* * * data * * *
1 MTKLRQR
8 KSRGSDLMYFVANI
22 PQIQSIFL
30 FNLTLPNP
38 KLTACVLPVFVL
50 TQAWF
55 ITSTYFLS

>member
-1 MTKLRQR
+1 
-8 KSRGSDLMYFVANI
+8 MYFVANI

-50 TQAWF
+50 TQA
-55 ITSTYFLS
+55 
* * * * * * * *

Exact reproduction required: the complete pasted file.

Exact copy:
1 MTKLRQR
8 KSRGSDLMYFVANI
22 PQIQSIFL
30 FNLTLPNP
38 KLTACVLPVFVL
50 TQAWF
55 ITSTYFLS

>member
-1 MTKLRQR
+1 
-8 KSRGSDLMYFVANI
+8 MYFVANI

-50 TQAWF
+50 TQA
-55 ITSTYFLS
+55 